How I Leveled Up My Convention Setup

Spectrum Fantastic Art Live 2017 and C2E2 2014

My very first convention was C2E2 2014 and I had exactly eight — that’s right, eight — illustrations displayed on a half table. I sold my prints for $10 each or two for $15. I designed an Infinity coin as a pull to get people to look at my work, which was mainly fan art at the time. No banner to speak of. I had two portfolios for people to page through, and when they selected the art they wanted, I signed and bagged it on the spot. It wasn’t exactly an expert set-up to start, but the art community welcomed me. They loved my style and I sold out of almost everything I had. I made all my expenses and about $400 profit. I couldn’t have been happier! I mean, it was my first rodeo and it was a success.

This was also the first time I met Pete Mohrbacher. Within a couple weeks of this, I would be helping Pete run his own booth at Anime Central. The amount of information he gave me had me feeling like Johnny Mneumonic: too much information not enough HDD space.

I would go on to upgrade my display over and over. I focused mainly on fan art, still, and getting my style out there. The goal was to get people to like my art while slowly working on my own series, Ancient Ones. I would incorporate these pieces into the fan art, eventually getting rid of the fan art and going 100 percent original art. That was an amazing day for me. It’s a great feeling to create your own personal work and see people love it.

I signed, boarded and bagged all the art in advance. I found that signing on the spot and bagging took time away from other customers waiting to purchase your work. I tend to sign everything, minus the playmats these days. Bagging and boarding shows the customer you care about the work and it’s free advertising if they’re walking around with it, versus rolling it into a tube.

Indiana Comic Con 2014

For your very first show, you don’t have to go all out. Figure out what you can afford to start and stick with that. This image is basically a backdrop built from $20 worth of PVC piping from a hardware store plus magnets to hold the prints to the black curtain. This whole setup cost less than $100. Sure, it isn’t the best setup, but at the time it was affordable and provided a lot more surface area for me to showcase work, hopefully catching the eyes of passersby. This was my third show.

Wizard World 2015

This is my first big boy banner! It’s one giant printout of my artwork, versus the PVC pipe display. This goes up in less than a minute and I used to ship it to shows using a ski-bag. This made my setup so much faster — no random pipes and hanging artwork. I just rolled the banner out and then I was free to focus on my table. This was my fifth show.

Cincinnati Comic Expo 2015 and Grand Rapids Comic Con 2015

I realized that at shows, people don’t always want to approach the table; they may be shy or have social anxiety, or maybe they think if they approach, they would be pressured to make a purchase.

In order to get eyes on the art, you have to see it up close and from a distance. So you can see I have work hanging in front of the table, standing on the table, and behind me. The more angles you can get on your work the better. That’s why snagging a corner table when you can gives you a great advantage, if you can afford it (Corners tend to cost a little more).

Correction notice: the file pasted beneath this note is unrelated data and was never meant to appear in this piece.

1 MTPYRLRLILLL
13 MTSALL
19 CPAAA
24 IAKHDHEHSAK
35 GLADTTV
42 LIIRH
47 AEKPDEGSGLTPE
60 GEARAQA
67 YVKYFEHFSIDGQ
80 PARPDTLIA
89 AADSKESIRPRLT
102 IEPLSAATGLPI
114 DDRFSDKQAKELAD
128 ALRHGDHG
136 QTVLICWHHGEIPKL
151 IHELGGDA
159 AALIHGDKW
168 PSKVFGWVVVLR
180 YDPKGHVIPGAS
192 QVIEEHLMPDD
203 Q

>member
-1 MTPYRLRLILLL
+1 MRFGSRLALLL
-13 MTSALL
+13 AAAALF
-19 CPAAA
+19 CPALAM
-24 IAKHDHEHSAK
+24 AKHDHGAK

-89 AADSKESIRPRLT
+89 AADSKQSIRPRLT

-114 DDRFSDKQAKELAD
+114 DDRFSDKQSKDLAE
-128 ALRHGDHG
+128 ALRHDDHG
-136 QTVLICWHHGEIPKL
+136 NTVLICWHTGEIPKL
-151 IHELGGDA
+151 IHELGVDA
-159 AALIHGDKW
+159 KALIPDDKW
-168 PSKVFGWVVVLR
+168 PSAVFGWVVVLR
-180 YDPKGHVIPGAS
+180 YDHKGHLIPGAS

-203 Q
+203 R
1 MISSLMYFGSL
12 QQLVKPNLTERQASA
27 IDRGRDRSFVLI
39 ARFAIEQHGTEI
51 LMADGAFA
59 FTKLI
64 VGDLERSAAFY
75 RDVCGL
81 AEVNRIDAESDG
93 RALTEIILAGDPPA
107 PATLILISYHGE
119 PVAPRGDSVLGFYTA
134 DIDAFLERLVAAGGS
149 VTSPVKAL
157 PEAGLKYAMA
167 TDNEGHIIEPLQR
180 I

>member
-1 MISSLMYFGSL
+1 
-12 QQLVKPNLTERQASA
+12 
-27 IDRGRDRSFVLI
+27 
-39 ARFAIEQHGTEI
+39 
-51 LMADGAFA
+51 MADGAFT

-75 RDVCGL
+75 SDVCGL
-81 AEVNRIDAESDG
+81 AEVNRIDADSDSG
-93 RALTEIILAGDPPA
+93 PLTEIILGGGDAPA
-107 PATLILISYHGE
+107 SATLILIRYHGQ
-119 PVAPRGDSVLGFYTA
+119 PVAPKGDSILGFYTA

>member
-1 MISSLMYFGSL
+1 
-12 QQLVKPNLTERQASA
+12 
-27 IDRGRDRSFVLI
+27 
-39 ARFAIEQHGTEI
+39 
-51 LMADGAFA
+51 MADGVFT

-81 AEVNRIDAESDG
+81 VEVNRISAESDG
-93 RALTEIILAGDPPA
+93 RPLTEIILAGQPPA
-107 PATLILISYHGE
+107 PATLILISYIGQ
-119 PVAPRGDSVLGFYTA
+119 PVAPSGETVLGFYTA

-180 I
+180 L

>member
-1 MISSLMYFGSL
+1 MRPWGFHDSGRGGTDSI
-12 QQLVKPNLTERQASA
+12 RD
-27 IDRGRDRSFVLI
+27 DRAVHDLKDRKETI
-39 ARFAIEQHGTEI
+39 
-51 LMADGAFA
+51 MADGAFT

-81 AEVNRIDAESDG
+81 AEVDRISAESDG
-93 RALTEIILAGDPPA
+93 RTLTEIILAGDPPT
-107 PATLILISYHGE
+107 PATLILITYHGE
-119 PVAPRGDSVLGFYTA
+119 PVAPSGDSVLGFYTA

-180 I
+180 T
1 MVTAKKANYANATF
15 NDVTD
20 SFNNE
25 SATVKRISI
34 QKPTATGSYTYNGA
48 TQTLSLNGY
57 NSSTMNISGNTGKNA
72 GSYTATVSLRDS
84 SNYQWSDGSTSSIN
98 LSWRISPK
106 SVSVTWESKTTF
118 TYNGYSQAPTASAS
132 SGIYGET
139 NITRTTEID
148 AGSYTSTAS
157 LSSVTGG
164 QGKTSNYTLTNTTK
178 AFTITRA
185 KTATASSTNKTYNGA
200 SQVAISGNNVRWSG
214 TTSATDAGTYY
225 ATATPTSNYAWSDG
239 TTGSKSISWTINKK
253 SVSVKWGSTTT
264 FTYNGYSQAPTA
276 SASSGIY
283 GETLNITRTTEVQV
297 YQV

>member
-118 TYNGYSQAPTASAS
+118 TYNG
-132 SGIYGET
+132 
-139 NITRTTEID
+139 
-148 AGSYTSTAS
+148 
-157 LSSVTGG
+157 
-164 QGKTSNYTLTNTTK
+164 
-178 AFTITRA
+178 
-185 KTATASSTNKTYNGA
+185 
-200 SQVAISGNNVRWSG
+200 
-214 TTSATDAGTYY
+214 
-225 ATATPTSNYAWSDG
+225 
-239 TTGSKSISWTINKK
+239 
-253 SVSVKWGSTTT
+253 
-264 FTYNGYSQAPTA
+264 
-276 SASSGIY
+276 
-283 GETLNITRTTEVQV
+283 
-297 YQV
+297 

Indiana Comic Con 2017 and Indiana PopCon 2016
Dallas Fan Expo and Lake County Con

Here are some specific tips that I’ve learned over the years:

  • Stand up, don’t sit. If you are sitting, you look unapproachable.
  • Don’t work on your art while running your table. If you have someone running the table who is focusing on your customer, then it’s OK, but in that scenario, you should share what you are working on, as it opens up your artistic process to potential customers.
  • Have your work standing up. I designed three tiers this year so I have “steps” of artwork: The front of the table, the table itself that has two steps and Flourish panels and banners behind me.
  • I bag and board all my work. I order crystal clear protective closure bags from Clearbags and Chipboard Pads(boards) from Uline.
  • Have your work on display behind you, either a banner or hanging artwork. I use Flourish panels to hang all my artwork. They are cheap, affordable, sturdy and easy to travel with. Here’s a link to their site.
  • Get a table runner. If not, simply clip or tape work to the front of the table, just get the work on multiple angles.
  • Add tablecloths to match your work. My work is space-themed, so black works well. Here are the ones I use.
  • I used eSigns to order my banner. Here’s a link to them.
  • I use display stands to hold up my artwork. Here’s a link to them.
  • Invest in some garage mats to stand on. It’s good for your feet and back. These are the ones I use.
  • Dress appropriately. Appeal to your audience! Comic book shirts work for selling fan art, but not so much for original art. I have friends who wear just a black shirt and pants. This works well, too. Look like you belong and want to be there. If you look like you don’t care about you, how can you care about your art?
  • Invest in a Square reader. Most people want to pay with credit. Cash is king, but credit will always vet more sales. You can snag one here.
  • Learn the The 80/20 Rule. Tim Ferriss Mentor Lesson: The 80/20 Principle

Finally, this is how I leveled up my convention setup, but things may go different or much faster for you. I wrote this article as a starting off point to show that it’s possible. I’ve got more than 50 shows under my belt and I’ve been doing conventions for four years now. So hopefully something I’ve learned can help you at your show.

If you have any questions I’m always available. You can find me on multiple social media outlets.